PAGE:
Do you think anyone can learn ICT skills, or do you need a certain temperament or personality?

Yes, of course, learning is universal and ICT skills are no exception. One of the biggest challenge we have is removing existing perceptions – the idea that programming is very difficult or that IT is only for geeks.

ICT skills cover many areas. This is why everyone who attends a course can figure out what they like, what they don’t. When they do, they can then build a career path on what interests them and what excites them most.

The biggest ingredient someone needs to learn ICT skills is to have the motivation to do so in the first place. It’s our job as educators to do the rest. That’s why we’re in the business of education.  Another nice thing to have is patience, but that’s the same with everything we learn. We recommend starting off your ICT learning journey with measured steps. You need support throughout your learning. This helps you grow in confidence as you move from a beginner to an expert.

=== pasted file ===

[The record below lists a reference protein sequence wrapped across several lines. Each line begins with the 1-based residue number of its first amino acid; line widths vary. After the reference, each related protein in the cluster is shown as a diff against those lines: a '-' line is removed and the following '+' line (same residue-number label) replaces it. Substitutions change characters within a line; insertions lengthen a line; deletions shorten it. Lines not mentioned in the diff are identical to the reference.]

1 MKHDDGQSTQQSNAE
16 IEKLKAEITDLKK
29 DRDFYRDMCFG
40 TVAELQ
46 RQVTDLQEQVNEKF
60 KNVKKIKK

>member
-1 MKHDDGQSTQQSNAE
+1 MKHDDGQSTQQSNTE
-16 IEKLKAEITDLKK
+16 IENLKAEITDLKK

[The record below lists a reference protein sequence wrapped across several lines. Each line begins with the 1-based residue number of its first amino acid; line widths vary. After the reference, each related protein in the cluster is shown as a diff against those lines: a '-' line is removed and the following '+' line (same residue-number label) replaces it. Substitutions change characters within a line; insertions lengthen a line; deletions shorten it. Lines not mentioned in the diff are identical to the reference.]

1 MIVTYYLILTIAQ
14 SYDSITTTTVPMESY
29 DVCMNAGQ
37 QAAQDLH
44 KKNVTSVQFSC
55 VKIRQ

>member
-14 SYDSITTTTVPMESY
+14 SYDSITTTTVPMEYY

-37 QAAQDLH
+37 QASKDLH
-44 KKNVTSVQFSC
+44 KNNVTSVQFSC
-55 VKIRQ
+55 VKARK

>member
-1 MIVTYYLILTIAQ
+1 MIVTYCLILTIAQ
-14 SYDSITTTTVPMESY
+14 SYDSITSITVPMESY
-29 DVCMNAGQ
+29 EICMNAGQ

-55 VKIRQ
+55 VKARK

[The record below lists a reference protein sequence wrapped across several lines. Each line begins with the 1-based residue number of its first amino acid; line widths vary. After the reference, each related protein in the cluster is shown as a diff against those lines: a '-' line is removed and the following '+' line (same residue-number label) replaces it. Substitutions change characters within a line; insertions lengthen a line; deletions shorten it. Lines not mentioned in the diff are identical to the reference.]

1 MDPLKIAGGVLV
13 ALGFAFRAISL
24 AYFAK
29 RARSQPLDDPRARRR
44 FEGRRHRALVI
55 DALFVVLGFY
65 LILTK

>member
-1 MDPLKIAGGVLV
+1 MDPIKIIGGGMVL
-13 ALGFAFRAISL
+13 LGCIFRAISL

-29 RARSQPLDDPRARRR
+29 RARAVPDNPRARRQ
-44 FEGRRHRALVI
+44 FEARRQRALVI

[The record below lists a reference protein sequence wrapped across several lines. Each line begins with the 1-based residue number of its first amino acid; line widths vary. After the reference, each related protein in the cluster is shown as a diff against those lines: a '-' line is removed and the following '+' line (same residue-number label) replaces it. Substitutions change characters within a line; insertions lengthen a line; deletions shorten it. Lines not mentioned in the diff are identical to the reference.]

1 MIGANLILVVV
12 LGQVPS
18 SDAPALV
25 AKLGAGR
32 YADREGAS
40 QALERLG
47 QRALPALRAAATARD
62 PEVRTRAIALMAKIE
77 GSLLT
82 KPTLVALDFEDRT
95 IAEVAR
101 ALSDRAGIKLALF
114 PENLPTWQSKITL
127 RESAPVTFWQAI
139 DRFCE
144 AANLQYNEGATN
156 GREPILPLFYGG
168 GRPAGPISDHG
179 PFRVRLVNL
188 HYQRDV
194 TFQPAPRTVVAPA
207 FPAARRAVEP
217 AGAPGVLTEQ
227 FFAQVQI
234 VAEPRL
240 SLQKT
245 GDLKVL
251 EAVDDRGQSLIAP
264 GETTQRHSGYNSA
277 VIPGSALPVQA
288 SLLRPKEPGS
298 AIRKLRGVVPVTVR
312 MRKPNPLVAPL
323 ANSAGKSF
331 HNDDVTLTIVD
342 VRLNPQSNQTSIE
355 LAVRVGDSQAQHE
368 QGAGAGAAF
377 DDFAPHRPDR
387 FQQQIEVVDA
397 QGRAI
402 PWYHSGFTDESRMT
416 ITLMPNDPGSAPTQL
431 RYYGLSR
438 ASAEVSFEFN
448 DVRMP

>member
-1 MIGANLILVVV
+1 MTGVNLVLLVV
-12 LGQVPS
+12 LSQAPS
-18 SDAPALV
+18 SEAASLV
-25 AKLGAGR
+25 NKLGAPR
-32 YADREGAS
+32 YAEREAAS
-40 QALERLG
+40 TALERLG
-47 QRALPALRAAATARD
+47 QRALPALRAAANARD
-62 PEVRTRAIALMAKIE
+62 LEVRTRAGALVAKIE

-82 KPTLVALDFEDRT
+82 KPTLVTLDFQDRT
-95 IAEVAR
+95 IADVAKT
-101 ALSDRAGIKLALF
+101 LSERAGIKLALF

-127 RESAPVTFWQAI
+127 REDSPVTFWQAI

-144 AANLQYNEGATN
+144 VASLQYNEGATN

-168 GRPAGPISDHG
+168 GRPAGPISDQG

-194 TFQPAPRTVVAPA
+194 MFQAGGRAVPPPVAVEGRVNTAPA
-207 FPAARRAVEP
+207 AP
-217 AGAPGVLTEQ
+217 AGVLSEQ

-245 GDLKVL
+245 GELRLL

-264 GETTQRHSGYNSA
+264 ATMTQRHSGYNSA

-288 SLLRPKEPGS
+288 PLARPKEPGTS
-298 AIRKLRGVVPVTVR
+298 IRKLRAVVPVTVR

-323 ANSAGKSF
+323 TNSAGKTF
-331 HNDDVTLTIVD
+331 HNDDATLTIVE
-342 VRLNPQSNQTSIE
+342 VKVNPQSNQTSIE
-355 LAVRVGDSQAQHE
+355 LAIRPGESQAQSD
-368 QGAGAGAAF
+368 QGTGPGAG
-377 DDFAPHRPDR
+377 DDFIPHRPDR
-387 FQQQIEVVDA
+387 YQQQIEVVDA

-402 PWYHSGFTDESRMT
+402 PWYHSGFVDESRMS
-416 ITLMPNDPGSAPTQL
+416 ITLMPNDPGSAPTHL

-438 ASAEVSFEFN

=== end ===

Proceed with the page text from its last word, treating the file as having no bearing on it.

With the ICT industry constantly changing, how do you make sure qualifications are always up-to-date?

Yes, the ICT industry does indeed change, but a lot of fundamentals stay the same. So in some ways, old qualifications can be ‘upgraded’ to a newer approach of doing the same thing. We see this a lot in networking areas, for example.

Generally in Ireland for ICT related qualifications, we have two types, academic and professional.  Undergraduate academic qualifications generally don’t need to be upgraded on an annual basis. However, they are statutorily programmatically reviewed every 3 to 5 years. As a result, we have an opportunity to upgrade them in terms of changing technologies.